Bad idea, Mexico. Really, really bad idea. Listen to your campesinos. -WG
Via IPS News
By Daniela Pastrana*
MEXICO CITY, Jan 22, 2011 (Tierramérica) – Farmers’ protests and the rise in corn tortilla prices in late December put temporary brakes on the Mexican Senate, which was preparing to lift the national ban on utilising maize to make fuel alcohol, or ethanol.
The policy shift is included in the bio-energy bill that former senator Mario López Valdez had pushed for two years. He is now governor of the northwestern state of Sinaloa. The bill was approved in committee by all political parties and presented to the Senate on Dec. 9.
The non-governmental campaign “Sin Maíz No Hay País” (roughly, “without maize, there is no Mexico”) issued an alert against the legislation, which ultimately was put on hold, while in the last days of 2010 the price of the corn tortilla — a staple in the Mexican diet — shot up 50 percent.
Stopping the legislative effort were the senators of the Institutional Revolutionary Party (PRI), which is intent on recovering the presidency in 2012, held by the conservative National Action Party (PAN) for the last two terms.
“The problem remains, though dormant, because there are many interests of (ethanol-producing) companies in the United States, Colombia and Brazil,” Víctor Suárez, executive director of the National Association of Rural Commercialisation Enterprises (ANEC), told Tierramérica.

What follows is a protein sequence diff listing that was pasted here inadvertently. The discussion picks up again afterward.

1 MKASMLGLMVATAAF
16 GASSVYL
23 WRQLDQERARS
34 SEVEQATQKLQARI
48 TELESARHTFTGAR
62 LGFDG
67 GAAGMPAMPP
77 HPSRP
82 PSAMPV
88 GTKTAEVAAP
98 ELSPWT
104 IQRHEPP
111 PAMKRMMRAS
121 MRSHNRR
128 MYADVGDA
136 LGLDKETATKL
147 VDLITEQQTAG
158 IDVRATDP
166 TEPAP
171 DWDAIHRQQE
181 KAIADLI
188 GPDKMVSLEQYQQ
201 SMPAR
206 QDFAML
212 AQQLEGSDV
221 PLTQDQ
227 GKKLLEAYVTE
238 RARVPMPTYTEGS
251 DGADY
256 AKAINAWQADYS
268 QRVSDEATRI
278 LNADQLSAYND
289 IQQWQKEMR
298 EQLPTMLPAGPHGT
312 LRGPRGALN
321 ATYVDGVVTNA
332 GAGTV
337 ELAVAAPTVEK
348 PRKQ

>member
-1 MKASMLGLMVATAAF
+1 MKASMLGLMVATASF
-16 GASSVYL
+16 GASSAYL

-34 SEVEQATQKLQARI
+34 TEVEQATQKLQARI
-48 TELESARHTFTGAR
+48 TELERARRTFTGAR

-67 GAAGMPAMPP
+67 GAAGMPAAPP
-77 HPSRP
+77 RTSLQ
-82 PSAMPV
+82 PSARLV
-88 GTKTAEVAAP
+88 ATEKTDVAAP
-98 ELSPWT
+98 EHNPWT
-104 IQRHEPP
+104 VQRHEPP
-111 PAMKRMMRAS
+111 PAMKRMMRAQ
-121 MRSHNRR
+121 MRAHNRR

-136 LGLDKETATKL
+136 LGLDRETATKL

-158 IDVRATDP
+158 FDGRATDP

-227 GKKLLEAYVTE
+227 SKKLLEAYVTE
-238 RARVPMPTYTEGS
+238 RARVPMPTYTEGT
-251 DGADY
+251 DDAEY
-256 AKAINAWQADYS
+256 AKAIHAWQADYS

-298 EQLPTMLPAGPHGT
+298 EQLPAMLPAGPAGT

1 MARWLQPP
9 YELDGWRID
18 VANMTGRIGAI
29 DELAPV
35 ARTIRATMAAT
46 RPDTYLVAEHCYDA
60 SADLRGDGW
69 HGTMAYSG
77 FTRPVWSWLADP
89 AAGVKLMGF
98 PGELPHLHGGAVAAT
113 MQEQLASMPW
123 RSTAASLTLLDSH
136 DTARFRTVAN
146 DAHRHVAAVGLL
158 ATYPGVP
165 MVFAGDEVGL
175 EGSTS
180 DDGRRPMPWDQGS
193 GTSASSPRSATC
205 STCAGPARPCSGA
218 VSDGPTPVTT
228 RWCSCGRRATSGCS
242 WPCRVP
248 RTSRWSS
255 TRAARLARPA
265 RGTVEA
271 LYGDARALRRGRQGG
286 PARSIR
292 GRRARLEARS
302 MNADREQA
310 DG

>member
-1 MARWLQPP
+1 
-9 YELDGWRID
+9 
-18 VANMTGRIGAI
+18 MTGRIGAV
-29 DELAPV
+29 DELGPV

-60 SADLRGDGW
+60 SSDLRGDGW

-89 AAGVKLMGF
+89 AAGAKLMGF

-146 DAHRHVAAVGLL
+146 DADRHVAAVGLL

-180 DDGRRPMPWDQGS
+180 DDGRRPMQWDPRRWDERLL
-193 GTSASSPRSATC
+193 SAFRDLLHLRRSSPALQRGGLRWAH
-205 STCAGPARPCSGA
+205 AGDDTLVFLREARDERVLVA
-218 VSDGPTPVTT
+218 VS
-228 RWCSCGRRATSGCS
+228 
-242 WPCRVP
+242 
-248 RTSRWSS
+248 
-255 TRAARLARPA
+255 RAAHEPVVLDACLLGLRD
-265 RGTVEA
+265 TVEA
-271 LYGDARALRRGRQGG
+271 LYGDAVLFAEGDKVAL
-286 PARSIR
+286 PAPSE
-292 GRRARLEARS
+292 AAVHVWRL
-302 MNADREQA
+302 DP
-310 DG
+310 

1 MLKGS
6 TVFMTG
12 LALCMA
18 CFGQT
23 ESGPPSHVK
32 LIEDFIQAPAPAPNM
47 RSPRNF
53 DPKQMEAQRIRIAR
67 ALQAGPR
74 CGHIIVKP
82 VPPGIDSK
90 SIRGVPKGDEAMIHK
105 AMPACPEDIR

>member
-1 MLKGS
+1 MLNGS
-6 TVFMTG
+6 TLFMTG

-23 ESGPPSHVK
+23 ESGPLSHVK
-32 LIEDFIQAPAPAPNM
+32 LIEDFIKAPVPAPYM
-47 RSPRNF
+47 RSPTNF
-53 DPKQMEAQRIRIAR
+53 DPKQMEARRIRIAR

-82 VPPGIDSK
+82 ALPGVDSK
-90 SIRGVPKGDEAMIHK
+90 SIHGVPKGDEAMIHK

According to the federal government, Mexico imports 10 million tonnes of yellow maize annually, using it for livestock feed. It meets 30 percent of the national demand at a cost of 3 billion dollars, according to Sin Maíz No Hay País.
The insufficient national maize production was one of the reasons for the 2008 authorisation to cultivate genetically modified maize in Mexico, the cradle of this millennia-old grain.
The law bans the use of maize to make ethanol when there is a production deficit. The reform aims to replace the national ban with a regional approach, such that states with surplus maize, like Sinaloa — where an ethanol plant is already operating, run on imported maize — can shift it from the food market to the biofuel production market.